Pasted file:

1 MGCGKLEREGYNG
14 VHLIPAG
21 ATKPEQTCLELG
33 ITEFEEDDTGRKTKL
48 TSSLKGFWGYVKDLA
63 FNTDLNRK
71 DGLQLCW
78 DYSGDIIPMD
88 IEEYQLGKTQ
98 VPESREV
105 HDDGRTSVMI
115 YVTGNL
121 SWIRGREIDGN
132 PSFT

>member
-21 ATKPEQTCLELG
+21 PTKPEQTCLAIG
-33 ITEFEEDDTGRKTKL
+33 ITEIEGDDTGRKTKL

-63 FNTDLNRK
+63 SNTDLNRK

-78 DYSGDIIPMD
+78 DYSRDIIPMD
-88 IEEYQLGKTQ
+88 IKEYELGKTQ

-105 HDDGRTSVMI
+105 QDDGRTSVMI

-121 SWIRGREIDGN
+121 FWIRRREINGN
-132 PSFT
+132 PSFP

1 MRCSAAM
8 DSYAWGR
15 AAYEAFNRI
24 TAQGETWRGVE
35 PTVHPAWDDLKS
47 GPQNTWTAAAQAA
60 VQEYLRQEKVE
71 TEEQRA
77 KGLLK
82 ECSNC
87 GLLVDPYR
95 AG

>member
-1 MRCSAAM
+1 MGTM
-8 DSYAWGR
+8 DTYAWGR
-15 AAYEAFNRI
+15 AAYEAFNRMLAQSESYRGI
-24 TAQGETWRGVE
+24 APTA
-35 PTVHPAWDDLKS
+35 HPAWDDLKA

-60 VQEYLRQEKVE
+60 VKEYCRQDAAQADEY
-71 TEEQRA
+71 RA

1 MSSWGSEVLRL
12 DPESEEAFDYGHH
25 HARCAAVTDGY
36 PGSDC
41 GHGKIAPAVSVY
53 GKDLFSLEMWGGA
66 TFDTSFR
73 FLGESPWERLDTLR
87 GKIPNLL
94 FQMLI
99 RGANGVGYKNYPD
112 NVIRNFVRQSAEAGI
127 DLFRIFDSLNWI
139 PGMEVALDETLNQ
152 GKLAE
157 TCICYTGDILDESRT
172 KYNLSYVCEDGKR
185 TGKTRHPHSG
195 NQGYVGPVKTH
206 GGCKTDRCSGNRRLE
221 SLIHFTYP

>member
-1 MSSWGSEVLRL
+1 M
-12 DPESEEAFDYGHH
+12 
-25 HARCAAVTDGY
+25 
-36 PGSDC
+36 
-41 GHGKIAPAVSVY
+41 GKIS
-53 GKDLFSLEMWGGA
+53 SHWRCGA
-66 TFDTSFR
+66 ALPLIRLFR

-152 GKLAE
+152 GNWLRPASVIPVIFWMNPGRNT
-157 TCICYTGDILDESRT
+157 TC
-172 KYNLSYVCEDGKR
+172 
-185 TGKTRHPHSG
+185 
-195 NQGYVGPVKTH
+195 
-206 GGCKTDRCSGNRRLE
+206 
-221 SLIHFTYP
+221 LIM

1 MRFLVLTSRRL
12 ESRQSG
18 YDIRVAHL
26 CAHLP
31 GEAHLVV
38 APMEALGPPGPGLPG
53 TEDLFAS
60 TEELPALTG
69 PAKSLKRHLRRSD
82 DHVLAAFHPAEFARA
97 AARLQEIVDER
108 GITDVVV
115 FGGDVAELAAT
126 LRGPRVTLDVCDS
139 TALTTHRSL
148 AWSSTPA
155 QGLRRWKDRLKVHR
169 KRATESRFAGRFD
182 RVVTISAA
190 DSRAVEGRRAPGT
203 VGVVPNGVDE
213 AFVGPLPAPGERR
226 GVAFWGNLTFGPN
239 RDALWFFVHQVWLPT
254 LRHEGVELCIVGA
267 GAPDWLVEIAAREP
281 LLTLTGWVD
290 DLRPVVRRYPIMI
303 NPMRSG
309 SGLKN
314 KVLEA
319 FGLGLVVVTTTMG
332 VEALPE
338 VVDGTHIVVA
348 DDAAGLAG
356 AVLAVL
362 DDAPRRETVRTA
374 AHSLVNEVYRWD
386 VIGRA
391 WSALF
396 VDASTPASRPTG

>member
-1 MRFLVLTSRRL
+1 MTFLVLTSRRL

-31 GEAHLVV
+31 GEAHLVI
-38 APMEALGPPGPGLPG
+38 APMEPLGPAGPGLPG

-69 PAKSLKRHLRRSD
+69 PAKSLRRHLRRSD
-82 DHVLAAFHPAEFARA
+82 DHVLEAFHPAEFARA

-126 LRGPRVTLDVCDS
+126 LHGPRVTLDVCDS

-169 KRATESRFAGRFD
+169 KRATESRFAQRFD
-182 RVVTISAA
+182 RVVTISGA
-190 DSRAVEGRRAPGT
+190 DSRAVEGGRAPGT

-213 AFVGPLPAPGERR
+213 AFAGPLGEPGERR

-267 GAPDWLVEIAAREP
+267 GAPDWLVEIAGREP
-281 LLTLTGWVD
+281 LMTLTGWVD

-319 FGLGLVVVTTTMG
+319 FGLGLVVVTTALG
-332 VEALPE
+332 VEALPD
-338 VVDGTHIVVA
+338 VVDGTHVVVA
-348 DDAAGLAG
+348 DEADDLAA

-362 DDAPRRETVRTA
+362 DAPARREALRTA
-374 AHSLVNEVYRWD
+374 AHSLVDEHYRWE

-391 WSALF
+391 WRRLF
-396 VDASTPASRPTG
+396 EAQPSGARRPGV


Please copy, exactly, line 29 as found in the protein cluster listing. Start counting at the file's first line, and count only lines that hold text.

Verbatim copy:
+121 FWIRRREINGN